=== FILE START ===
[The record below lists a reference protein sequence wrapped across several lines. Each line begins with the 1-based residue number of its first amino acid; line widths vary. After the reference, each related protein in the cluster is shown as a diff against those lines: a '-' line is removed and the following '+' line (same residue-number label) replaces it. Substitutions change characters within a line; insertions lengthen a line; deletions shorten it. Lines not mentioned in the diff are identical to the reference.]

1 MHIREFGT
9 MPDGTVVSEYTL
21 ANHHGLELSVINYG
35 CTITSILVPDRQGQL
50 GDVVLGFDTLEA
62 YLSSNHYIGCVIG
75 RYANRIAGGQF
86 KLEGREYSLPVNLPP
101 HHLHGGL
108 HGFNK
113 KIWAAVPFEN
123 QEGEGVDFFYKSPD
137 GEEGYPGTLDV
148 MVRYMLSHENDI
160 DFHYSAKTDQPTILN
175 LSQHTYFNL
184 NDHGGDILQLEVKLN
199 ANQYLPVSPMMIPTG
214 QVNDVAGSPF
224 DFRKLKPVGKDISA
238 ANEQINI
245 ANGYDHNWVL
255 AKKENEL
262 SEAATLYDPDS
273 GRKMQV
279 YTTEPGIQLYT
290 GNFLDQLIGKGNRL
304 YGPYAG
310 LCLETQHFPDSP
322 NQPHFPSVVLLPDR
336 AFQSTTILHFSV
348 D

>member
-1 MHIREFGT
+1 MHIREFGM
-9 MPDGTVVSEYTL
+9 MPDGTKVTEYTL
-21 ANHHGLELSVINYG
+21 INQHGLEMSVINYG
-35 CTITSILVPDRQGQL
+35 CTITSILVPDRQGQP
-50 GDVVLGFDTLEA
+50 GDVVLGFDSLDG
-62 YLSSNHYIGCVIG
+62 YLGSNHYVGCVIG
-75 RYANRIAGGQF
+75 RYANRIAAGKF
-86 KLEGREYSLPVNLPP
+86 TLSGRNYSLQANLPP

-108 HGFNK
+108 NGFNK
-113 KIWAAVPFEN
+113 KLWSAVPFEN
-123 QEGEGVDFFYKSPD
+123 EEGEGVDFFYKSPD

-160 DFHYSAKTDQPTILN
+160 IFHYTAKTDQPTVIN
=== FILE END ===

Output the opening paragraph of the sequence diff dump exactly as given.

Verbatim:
[The record below lists a reference protein sequence wrapped across several lines. Each line begins with the 1-based residue number of its first amino acid; line widths vary. After the reference, each related protein in the cluster is shown as a diff against those lines: a '-' line is removed and the following '+' line (same residue-number label) replaces it. Substitutions change characters within a line; insertions lengthen a line; deletions shorten it. Lines not mentioned in the diff are identical to the reference.]